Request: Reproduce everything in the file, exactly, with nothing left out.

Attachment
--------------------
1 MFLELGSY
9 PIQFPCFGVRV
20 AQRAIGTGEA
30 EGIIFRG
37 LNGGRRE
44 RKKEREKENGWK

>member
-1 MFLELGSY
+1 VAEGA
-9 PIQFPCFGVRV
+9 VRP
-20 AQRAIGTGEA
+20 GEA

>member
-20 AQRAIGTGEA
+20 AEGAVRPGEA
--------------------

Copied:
1 MFLELGSY
9 PIQFPCFGVRV
20 AQRAIGTGEA
30 EGIIFRG
37 LNGGRRE
44 RKKEREKENGWK

>member
-1 MFLELGSY
+1 VAEGA
-9 PIQFPCFGVRV
+9 VRP
-20 AQRAIGTGEA
+20 GEA

>member
-20 AQRAIGTGEA
+20 AEGAVRPGEA